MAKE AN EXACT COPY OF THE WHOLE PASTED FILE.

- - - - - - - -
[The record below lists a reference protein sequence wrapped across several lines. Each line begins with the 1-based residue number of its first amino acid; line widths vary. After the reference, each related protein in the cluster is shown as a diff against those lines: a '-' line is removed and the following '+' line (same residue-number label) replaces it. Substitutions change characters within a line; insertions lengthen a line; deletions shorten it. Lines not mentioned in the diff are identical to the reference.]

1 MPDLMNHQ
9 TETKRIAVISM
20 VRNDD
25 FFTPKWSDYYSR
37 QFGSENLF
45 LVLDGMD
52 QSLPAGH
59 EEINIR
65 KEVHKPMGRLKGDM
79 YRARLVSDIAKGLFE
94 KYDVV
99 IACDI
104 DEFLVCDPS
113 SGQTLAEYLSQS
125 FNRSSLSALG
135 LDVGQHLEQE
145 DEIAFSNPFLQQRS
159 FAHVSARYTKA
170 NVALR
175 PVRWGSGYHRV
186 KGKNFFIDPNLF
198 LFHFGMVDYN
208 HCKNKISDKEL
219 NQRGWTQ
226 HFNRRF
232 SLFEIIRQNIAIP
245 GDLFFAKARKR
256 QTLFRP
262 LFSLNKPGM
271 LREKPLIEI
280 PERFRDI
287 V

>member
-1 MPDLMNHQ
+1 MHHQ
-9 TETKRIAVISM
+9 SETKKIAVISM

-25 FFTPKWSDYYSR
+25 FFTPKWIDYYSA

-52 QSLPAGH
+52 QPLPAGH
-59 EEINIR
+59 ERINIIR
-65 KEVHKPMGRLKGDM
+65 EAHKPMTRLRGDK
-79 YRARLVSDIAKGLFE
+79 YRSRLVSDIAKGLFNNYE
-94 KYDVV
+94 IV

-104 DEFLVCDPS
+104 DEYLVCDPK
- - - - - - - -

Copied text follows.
[The record below lists a reference protein sequence wrapped across several lines. Each line begins with the 1-based residue number of its first amino acid; line widths vary. After the reference, each related protein in the cluster is shown as a diff against those lines: a '-' line is removed and the following '+' line (same residue-number label) replaces it. Substitutions change characters within a line; insertions lengthen a line; deletions shorten it. Lines not mentioned in the diff are identical to the reference.]

1 MPDLMNHQ
9 TETKRIAVISM
20 VRNDD
25 FFTPKWSDYYSR
37 QFGSENLF
45 LVLDGMD
52 QSLPAGH
59 EEINIR
65 KEVHKPMGRLKGDM
79 YRARLVSDIAKGLFE
94 KYDVV
99 IACDI
104 DEFLVCDPS
113 SGQTLAEYLSQS
125 FNRSSLSALG
135 LDVGQHLEQE
145 DEIAFSNPFLQQRS
159 FAHVSARYTKA
170 NVALR
175 PVRWGSGYHRV
186 KGKNFFIDPNLF
198 LFHFGMVDYN
208 HCKNKISDKEL
219 NQRGWTQ
226 HFNRRF
232 SLFEIIRQNIAIP
245 GDLFFAKARKR
256 QTLFRP
262 LFSLNKPGM
271 LREKPLIEI
280 PERFRDI
287 V

>member
-1 MPDLMNHQ
+1 MHHQ
-9 TETKRIAVISM
+9 SETKKIAVISM

-25 FFTPKWSDYYSR
+25 FFTPKWIDYYSA

-52 QSLPAGH
+52 QPLPAGH
-59 EEINIR
+59 ERINIIR
-65 KEVHKPMGRLKGDM
+65 EAHKPMTRLRGDK
-79 YRARLVSDIAKGLFE
+79 YRSRLVSDIAKGLFNNYE
-94 KYDVV
+94 IV

-104 DEFLVCDPS
+104 DEYLVCDPK